First a word to my dear readers: sorry to have stalled this post for so long.
I've been living in a kind of brain fog for the last 2 months, almost all this time the storage room has been as it is today, I just could not bring myself to making any pictures of it.
Tonight I decided it was about time I'd kick myself in the butt and finally make those pics, so here they are.
I did not keep up with all of your posts but promise I will try to read them all in the upcoming week.
I am very glad and relieved that our friend John returned to blog-land and is on the mend, welcome back John, you have been missed!
To my new followers: glad you have decided to join! I hope you will feel right at home here and that you will enlighten me with your ideas and opinions. Please don't be a stranger and let me know what is on your mind :).
OK, on to the storage room...
The ceiling and walls are from acid free cardboard, primed and painted.
The shelf supports are made out of molding and stained.
I believe I showed the terracotta tile floor before, I've smudged the floor and walls using chalks, then I made the scaffolding (don't know another word for it) for the wine barrels to lay upon.
The signs on the barrels (the swan, the crown etc.) are that of 18th century breweries.
When I laid my eyes on the little silver taps I was so enthusiastic about them I just had to have them; aren't they just adorable?
On fairs years ago I obtained the jugs on the top shelf, the little barrels in a lighter colored wood, the stone pots at the opposite side which ''contain'' oil, butter and brine fish, the little stone barrel at the left on the bottom shelf and the pottery wine bottle in the basket on the floor.
I've made a little wooden floor to put against the wall to keep the flour, potatoes and nuts dry from a dampened floor.
Glass work upside down on the bottom shelf above the wine barrels is from Gerd Felka, at least I am sure the carafes are. I bought them about 15 years ago so I'm not sure about the outer ones.
The domes in front of the carafes are so tiny and so beautifully made, it is a pity that does not show in the pictures.
There are all kinds of vegetables on the floor, the shelves and hanging from the walls: red cabbage, celery, lettuce, broccoli, carrots, red peppers, mushrooms, leeks, onions, peas, beets, beans, asparagus, onions and others.
There are several kind of sausages, sliced and as a whole, a just skinned rabbit, a duck, roast of beef and bacon, several fishes, dried fishes as well, and scampi.
There also is a cold dish, deviled eggs, cheese, pickles, and bread hanging in a reed basket from the wall.
Further there are pies, pastries and pudding and of course there are fruit like grapes, oranges, plums, pears etc. and jams also. Most food has been made somewhat dirty using chalks to imitate them just being gathered.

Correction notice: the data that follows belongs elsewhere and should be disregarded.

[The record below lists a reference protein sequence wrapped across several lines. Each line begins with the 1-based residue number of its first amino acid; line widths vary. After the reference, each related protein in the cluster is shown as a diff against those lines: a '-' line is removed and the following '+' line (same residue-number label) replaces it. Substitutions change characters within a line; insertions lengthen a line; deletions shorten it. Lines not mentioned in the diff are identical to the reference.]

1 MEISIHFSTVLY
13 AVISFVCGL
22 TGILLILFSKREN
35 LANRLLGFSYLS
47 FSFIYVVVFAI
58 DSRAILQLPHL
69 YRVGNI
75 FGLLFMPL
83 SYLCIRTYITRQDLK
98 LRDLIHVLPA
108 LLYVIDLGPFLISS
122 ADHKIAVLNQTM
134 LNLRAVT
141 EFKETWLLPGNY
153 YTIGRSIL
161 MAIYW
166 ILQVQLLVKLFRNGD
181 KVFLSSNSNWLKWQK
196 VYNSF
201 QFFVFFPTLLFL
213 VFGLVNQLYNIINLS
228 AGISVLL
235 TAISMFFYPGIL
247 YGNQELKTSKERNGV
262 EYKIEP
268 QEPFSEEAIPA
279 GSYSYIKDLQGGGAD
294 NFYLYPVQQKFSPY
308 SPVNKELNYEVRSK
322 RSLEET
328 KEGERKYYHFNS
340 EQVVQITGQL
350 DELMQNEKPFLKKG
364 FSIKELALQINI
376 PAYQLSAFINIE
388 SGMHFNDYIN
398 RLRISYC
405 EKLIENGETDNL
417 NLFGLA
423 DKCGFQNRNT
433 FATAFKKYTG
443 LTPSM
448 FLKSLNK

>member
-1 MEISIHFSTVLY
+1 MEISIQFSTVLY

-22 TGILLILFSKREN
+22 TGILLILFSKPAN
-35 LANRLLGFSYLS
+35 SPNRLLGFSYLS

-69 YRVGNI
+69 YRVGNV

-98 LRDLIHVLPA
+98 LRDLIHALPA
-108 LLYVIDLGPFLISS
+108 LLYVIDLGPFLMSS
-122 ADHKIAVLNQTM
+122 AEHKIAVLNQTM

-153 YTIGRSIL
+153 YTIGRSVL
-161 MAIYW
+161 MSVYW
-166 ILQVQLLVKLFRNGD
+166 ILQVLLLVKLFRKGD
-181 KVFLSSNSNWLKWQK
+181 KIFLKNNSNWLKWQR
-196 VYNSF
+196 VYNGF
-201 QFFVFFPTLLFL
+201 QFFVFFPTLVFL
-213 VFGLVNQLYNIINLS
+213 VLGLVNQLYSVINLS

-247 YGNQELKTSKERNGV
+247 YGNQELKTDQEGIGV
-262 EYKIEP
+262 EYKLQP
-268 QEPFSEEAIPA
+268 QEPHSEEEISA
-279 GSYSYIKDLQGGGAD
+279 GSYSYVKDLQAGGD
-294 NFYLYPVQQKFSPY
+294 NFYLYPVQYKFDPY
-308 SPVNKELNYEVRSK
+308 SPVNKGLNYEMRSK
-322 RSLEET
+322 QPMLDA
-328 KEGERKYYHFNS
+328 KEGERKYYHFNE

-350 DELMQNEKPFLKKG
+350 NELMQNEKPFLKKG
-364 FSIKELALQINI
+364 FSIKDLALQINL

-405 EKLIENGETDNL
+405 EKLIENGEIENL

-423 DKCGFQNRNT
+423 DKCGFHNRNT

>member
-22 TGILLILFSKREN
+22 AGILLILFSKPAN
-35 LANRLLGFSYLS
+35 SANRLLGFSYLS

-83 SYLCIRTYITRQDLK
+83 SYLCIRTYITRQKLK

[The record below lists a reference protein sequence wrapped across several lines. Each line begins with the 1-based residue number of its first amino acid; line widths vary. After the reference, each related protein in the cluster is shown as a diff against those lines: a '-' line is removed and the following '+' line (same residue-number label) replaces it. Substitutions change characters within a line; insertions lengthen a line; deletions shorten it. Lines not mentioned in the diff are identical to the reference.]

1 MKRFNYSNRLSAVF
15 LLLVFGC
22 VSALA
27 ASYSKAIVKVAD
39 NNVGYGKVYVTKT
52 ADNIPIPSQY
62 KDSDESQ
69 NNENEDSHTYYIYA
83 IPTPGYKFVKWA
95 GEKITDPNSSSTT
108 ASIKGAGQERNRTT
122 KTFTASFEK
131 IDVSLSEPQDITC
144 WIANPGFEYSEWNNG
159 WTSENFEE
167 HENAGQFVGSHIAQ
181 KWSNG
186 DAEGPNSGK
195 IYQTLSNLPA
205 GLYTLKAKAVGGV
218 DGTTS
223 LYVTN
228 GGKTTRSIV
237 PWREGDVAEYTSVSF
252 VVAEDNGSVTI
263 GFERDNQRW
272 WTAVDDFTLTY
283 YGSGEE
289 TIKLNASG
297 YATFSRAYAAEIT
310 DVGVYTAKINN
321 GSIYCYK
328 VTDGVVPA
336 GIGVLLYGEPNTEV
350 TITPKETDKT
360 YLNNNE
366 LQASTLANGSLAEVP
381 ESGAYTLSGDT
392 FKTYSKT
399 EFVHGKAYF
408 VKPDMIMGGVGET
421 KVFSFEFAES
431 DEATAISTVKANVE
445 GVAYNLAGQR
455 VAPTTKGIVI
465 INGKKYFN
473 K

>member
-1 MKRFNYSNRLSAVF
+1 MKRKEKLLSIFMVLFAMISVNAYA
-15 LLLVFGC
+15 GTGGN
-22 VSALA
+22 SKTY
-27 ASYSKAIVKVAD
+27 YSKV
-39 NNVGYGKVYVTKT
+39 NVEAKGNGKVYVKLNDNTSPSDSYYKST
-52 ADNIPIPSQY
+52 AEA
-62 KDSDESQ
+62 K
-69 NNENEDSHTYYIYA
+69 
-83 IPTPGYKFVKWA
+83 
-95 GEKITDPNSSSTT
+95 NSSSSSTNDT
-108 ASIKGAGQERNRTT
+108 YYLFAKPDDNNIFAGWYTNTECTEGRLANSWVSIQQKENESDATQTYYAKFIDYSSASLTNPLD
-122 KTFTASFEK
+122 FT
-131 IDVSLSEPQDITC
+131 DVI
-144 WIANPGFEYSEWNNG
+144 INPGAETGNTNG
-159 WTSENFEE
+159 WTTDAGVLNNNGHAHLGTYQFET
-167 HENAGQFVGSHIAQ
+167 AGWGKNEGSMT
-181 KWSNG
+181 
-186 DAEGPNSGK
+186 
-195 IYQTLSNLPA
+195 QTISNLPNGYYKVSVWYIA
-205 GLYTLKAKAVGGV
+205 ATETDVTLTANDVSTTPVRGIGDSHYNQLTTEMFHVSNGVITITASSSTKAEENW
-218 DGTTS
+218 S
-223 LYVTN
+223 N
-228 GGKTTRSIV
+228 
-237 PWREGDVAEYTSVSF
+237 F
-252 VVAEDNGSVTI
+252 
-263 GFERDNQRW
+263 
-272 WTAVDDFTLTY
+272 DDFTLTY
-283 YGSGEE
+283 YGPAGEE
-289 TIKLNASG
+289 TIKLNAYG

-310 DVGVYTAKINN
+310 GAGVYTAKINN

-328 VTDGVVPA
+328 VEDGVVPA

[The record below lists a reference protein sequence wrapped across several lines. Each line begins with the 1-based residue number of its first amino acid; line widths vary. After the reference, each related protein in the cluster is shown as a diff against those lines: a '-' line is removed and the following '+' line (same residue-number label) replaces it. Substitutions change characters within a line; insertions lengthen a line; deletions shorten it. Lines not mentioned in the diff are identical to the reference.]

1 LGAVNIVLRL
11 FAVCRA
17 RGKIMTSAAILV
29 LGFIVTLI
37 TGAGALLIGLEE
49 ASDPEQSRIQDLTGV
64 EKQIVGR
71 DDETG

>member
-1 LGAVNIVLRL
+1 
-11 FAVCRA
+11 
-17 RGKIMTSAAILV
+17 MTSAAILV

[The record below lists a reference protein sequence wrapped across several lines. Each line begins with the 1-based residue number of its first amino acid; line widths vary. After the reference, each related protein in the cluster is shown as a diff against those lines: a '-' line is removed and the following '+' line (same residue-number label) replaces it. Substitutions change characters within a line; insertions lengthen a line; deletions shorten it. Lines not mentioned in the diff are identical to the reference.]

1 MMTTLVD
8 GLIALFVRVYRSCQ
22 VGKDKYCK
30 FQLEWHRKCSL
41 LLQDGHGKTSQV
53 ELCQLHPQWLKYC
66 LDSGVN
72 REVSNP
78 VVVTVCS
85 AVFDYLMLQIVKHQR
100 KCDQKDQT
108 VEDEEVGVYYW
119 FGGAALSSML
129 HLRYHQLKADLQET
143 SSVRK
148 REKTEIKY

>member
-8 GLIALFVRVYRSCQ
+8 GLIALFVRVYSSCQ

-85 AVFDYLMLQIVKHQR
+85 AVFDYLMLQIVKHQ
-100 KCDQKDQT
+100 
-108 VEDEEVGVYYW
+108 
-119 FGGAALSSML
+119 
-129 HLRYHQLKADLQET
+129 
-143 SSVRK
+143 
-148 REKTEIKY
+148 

I had to take out a lot of vegetables because there just was not enough room for it all.
Never mind, there still will be a dining room table and a kitchen to fill.
And it was a nice way of wasting time and still doing something useful; when you start at making food from polymer clay, you just can't stop the ideas popping into your head so in fact one could see it as a curse too.
The red cabbage and onions were made by Annette, who is a Dutch Fimo artist, the scampi was made by Angie Scarr and the pudding was a gift.
I could not imagine that there would not have been mice in such a place, so I've made a mousetrap on the floor in front of the wine barrels from scrap wood and another mouse is stabbed to death with a knife.
repositioned the stabbed mouse:
In this era there would be a fence around the wine barrels and the meat to prevent the staff from stealing food, but to favor the visibility I left them out.
As you can see in the next pic I did make them so I'm not just saying this to weasel out, lol. Maybe I will still put them in at a later time.
On the far right there is a place for household and cleaning utensils.
Baskets are hanging from the ceiling as they would get in the way otherwise when not in use.
the brooms are from a McQueenie kit, the giant glass thing on the right on the bottom shelf against the back wall is a wine bottling bottle with pressure overflow made by Dieter Dorsch.
A butter churn on the floor and on the shelf is a wooden crate that contains real pieces of soap.
To make a long story even longer:
The fun in decorating a room like this is that it is never finished.
Just an hour ago I found a workshop for making herbs, so naturally I will have a go at that, herbs hanging to dry: I could just picture that.
Maybe a cat hunting the mice or a mouse hole in the wall with a mouse trying to get out.
Probably more brooms and brushes will be added, as well as tools to clean the windows, clumps or whatever else comes to mind.
I still have to finish the left door and make the right door, but I'll do that once I'm starting work on the hall.
I hope you all liked the peek in the storage room!
Take care all,
I have put in a (not so good) picture of the stabbed mouse so John can stop his search ;)